This got me thinking. Still don't get what they hoped to achieve by slicing off her nose, other than mutilating her features. It is a wicked world out there.Afghan Women and the Return of the Taliban - TIME
It was winter outside and the snow had been falling since yesterday, cloaking the environment with wool whiteness. I lolled under a thermal sheet, trying to recall the land I had left behind.
Sleep drew me close like a warm blanket on a very cold day. Sooner than I expected I fell into dream land. I dream of shadows these days. Gone are those visions of sunny meadows amongst which bright coloured butterflies fluttered, carried by gentle winds towards windswept hillocks. Though my heart’s eye still sees them, my mind knows it’s all gone, not near, too far away for even briefest touch. Like all other things I left behind, eroded with the vestiges of my past.
My dreams grew darker and fear propelled me, not out, but into deeper slumber and I awoke in another land, one I am all too familiar with, the one that comes to me whenever loneliness gets too hard to bear.
Now I lay, prone, no longer in my heated bedroom, amongst polka dot bed sheets, but in the mahogany and spring Vono bed I inherited from my mother, who has been gone now three years into the place of the ancestors -a bed she swore soaked up the red waters of her maiden head on her nuptial night. I wonder if she would turn in her cold grave if she knew that mine too was given up on this same bed not so long ago, only not on a nuptial night –not her kind anyway- but under the almost feminine weight of my cousin Bir, who sobbed like a woman afterwards while I silently watched the blood drip, already contemplating what next time will feel like.
I arose with a smile on my rosy lips, stretching my body as I stalked over to push open the bedroom windows. I scanned the valley beyond the bamboo fence my brothers erected years back to protect our chickens from prowling hyenas, attracted by the glint of sunlight off the roof of several mansions set into the slopes of Mgbidi.
I remembered I always wanted to own a house like that but mother never understood that desire, ‘stupid people,’ she says, ‘they build houses with room enough for an entire clan yet they only get to sleep in one room for only a few days in a year, Wasteful people.’ The venom usually poured from her at times like these and her eyes always lets me know that I am one of those ‘stupid people’.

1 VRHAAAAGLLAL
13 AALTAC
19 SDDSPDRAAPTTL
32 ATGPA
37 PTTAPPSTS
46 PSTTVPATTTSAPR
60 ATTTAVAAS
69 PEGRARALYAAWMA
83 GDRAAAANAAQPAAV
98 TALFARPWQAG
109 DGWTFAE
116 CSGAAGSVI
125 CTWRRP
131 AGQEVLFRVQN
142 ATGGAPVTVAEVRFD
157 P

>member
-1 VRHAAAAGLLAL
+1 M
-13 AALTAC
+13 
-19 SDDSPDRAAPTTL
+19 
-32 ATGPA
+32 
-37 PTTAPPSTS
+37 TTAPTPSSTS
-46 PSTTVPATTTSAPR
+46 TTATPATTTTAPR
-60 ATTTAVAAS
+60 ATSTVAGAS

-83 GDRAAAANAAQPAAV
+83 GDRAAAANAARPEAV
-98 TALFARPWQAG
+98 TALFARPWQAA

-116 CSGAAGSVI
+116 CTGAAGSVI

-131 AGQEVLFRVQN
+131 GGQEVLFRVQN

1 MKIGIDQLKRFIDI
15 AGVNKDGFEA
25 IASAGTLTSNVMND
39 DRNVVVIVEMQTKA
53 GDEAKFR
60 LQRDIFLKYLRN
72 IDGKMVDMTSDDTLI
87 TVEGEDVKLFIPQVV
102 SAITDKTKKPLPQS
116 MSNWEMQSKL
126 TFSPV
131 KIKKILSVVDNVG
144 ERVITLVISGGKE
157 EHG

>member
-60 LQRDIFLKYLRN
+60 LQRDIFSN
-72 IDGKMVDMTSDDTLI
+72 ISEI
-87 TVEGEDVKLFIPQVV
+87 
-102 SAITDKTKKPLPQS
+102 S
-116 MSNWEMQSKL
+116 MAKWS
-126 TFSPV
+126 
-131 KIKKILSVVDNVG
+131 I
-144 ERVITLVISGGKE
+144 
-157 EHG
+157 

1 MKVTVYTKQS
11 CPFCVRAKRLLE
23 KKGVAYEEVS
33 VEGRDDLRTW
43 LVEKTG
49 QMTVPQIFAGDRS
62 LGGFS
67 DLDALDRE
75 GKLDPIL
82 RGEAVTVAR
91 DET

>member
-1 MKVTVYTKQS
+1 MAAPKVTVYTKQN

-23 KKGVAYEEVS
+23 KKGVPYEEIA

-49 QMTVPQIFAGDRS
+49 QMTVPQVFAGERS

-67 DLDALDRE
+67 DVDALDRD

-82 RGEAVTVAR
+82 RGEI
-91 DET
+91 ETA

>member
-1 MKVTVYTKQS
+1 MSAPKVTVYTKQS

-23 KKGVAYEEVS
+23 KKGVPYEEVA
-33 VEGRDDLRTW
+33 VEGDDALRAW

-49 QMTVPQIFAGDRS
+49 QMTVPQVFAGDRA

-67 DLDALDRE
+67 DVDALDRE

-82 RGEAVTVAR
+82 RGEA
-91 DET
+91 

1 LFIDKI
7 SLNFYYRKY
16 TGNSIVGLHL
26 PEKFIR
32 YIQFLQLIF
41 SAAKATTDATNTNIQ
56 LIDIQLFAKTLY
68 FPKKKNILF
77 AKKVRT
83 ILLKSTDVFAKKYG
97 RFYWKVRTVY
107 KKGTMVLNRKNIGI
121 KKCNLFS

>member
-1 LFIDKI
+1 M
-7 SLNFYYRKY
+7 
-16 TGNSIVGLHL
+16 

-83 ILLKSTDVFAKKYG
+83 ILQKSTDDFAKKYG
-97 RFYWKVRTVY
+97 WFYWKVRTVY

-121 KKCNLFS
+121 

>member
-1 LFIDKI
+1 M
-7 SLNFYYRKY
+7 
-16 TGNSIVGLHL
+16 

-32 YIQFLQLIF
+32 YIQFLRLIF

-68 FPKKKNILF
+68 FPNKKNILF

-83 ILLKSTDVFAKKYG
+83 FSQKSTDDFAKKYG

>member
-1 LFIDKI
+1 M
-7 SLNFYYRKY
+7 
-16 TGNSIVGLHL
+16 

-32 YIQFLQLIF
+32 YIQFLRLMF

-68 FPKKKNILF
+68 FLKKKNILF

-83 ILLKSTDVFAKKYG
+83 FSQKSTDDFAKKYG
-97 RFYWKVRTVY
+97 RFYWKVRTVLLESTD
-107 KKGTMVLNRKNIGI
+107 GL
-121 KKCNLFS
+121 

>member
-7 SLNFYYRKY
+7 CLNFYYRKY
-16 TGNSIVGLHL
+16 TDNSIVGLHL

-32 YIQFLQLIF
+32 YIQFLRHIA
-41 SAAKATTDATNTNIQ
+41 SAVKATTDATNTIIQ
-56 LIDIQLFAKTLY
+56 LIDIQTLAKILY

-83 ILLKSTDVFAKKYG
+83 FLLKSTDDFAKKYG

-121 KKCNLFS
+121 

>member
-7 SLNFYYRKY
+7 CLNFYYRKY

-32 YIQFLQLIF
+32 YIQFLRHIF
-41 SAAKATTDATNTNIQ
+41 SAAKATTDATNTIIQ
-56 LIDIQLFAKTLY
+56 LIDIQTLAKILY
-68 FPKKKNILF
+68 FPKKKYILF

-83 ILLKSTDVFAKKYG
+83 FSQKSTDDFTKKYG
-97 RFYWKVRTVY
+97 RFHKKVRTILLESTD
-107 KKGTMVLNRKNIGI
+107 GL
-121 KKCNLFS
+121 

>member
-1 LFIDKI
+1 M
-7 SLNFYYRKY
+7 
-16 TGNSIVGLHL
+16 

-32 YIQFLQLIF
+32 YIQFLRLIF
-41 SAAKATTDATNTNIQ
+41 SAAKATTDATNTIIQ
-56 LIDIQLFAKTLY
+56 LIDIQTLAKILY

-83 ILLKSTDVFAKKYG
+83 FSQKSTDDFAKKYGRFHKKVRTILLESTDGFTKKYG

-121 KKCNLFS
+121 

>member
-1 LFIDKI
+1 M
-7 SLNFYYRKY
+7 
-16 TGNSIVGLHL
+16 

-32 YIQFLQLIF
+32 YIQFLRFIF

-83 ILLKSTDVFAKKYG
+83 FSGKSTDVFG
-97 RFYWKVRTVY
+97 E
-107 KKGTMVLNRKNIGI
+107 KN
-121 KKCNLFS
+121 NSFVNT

The merry bark of our beloved family dog, told me father is back from his new job at the newly commissioned secondary school. He used to be a respected yam farmer, and then he became a respected driver, now he is a respected security officer –sorry, another name for a night-watchman, not that he will hear of that.
That’s one thing that is synonymous with father, RESPECT. He doesn’t say anything without mentioning respect. ‘Respect even those you are bigger than because respect tends to reciprocate’ that’s his mantra and he believes in it.
Suddenly was outside my door waiting for father to notice me, like I used to do when I was much younger. He smiled when he saw me and gave me the tightly wrapped ball of akara that he always remembers to bring back for me from wherever his journeys took him. It was because of him I falsely believed akara is available everywhere. I smile my thanks and he smiled back –are there gaps in his mouth where teeth used to be?
There had never been much need for words between us as we understand each other perfectly, he buys the gift, I take them and eat, that is all there is to it. I wonder at times if my problem with men didn’t stem from my expecting them to know me as well as father did.
He turned, walked a little way and turned to look at me over his shoulder ‘I will put water out for your bath, hurry up and prepare, I don’t want you to be late.’ He said before walking away.
I woke up with a start, mouthing the words ‘okay papa.’
I was not too sure of my environment as all seemed so strange until the hum of the heater and the rasp of falling snow on the glass panes brought me fully back.
I noticed that the ring ring sound I thought made by bicycle wheels children played with opposite my house in the village was actually my phone beeping.
A message? I clicked it open, my brother.
Sorry Nne. Father just passed away. Can you come home?